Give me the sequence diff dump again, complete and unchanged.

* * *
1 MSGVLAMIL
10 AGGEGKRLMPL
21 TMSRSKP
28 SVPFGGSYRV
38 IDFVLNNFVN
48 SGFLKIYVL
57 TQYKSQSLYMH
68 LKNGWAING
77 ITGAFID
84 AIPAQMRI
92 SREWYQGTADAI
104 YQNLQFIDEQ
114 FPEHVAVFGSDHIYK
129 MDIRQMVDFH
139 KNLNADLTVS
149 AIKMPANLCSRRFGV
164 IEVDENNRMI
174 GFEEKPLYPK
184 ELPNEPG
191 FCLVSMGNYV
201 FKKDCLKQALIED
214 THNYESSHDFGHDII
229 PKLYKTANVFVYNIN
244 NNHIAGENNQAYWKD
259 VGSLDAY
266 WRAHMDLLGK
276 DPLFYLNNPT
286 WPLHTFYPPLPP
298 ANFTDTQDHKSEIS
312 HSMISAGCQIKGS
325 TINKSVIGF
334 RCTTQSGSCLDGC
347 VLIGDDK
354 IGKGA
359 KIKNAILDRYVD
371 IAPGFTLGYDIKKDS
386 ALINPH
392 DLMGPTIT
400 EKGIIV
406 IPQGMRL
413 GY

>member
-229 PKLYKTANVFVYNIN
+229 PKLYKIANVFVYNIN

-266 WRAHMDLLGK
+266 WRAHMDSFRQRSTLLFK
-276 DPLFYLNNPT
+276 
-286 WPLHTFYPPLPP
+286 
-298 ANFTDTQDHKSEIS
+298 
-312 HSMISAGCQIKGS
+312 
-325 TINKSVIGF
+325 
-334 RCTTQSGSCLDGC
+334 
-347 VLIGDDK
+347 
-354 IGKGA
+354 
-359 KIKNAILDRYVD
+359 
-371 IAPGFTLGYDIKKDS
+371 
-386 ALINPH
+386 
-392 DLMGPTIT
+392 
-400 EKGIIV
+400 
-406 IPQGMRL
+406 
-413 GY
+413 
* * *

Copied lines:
1 MSGVLAMIL
10 AGGEGKRLMPL
21 TMSRSKP
28 SVPFGGSYRV
38 IDFVLNNFVN
48 SGFLKIYVL
57 TQYKSQSLYMH
68 LKNGWAING
77 ITGAFID
84 AIPAQMRI
92 SREWYQGTADAI
104 YQNLQFIDEQ
114 FPEHVAVFGSDHIYK
129 MDIRQMVDFH
139 KNLNADLTVS
149 AIKMPANLCSRRFGV
164 IEVDENNRMI
174 GFEEKPLYPK
184 ELPNEPG
191 FCLVSMGNYV
201 FKKDCLKQALIED
214 THNYESSHDFGHDII
229 PKLYKTANVFVYNIN
244 NNHIAGENNQAYWKD
259 VGSLDAY
266 WRAHMDLLGK
276 DPLFYLNNPT
286 WPLHTFYPPLPP
298 ANFTDTQDHKSEIS
312 HSMISAGCQIKGS
325 TINKSVIGF
334 RCTTQSGSCLDGC
347 VLIGDDK
354 IGKGA
359 KIKNAILDRYVD
371 IAPGFTLGYDIKKDS
386 ALINPH
392 DLMGPTIT
400 EKGIIV
406 IPQGMRL
413 GY

>member
-229 PKLYKTANVFVYNIN
+229 PKLYKIANVFVYNIN

-266 WRAHMDLLGK
+266 WRAHMDSFRQRSTLLFK
-276 DPLFYLNNPT
+276 
-286 WPLHTFYPPLPP
+286 
-298 ANFTDTQDHKSEIS
+298 
-312 HSMISAGCQIKGS
+312 
-325 TINKSVIGF
+325 
-334 RCTTQSGSCLDGC
+334 
-347 VLIGDDK
+347 
-354 IGKGA
+354 
-359 KIKNAILDRYVD
+359 
-371 IAPGFTLGYDIKKDS
+371 
-386 ALINPH
+386 
-392 DLMGPTIT
+392 
-400 EKGIIV
+400 
-406 IPQGMRL
+406 
-413 GY
+413 